FEDERAL RULES OF EVIDENCE 4
FederalRules of Evidence
Hearsayrefers to an affirmation made out of the courtroom that is presentedin court as evidence to demonstrate the truth of the circumstanceargued. The judge is mandated by the constitution to determinewhether the evidence presented is sufficient or not. He applies threerules in determining the credibility of proof offered. The first ruleis that the witness must swear that the information given will betruthful (Garland, 2010). The other rule is that the witness must bepresent in person during the case proceedings so that the judge canacquire firsthand information. Lastly, the judge allows forcross-examination from the parties who need further clarifications(Garland, 2010). The defines hearsay usingassertion and declarant-based tests.
Assertion-basedhearsay refers to an out of tribunal statement that is presented incourt to prove sincerity of the circumstance argued. These statementsare only accepted by the court if they are only offered primarily asattestation for the matter asserted (Garland, 2011). An example ofassertion based hearsay occurs when a mother lies to the court bygiving an excuse that she was with her son in the movie when murderwas committed. The judge tries to use the statement as an attestationbut the defense objects. A statement is not hearsay because the judgeconsiders the evidence as not sufficient. It shows that the two werehaving fun, but the mother has a guilty conscious that the son couldbe guilty.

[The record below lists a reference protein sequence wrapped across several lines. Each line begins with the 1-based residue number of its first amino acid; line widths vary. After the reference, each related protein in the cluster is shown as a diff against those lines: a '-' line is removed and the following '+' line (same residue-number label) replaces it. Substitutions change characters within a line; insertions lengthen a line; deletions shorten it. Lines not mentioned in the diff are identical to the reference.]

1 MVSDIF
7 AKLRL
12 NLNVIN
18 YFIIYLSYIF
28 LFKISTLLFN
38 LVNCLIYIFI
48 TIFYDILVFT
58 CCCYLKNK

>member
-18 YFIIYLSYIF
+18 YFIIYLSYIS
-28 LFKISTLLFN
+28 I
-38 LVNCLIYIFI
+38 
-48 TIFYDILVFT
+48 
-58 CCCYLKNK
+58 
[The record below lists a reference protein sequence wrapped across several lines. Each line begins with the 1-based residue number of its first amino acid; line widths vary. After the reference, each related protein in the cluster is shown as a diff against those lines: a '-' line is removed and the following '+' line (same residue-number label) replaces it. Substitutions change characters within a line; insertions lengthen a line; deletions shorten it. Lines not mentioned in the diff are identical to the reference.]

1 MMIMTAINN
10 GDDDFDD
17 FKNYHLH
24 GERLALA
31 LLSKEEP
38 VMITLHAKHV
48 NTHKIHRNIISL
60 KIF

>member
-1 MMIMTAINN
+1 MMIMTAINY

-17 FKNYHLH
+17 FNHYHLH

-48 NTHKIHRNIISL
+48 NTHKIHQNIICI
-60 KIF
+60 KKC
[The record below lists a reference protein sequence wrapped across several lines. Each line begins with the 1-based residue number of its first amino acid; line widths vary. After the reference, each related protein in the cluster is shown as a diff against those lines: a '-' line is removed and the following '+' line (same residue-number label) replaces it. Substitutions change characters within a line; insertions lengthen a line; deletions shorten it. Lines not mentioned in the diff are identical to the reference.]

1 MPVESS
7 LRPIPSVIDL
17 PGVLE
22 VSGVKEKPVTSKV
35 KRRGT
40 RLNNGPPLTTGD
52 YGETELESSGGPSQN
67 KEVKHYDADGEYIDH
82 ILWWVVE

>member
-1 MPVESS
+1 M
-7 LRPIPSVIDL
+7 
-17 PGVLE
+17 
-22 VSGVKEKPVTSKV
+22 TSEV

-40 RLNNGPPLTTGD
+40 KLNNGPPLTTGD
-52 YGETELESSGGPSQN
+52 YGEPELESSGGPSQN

Onthe other hand, declarant based hearsay considers an out of courtstatement as hearsay depending on the credibility of the declarant.The primary function is to protect hearsay statements that arepresented in the tribunal. Under the declarant based test, majorityof the declarations are considered hearsay (Garland, 2011). Forexample, the statement given by the mother in defense of her son asper the above example is acceptable because it is true but not forthe circumstance argued. Under the declarant based hearsay, thestatement is not credible as hence could not be accepted. In mostcases, the assertion-based hearsay is adopted in many jurisdictions.
Garland,N. M. (2011). Criminal evidence (6th ed.). New York, NY: McGraw-Hill
Graham,M. H. (2010). Evidence:An introductory problem approach.St. Paul, MN: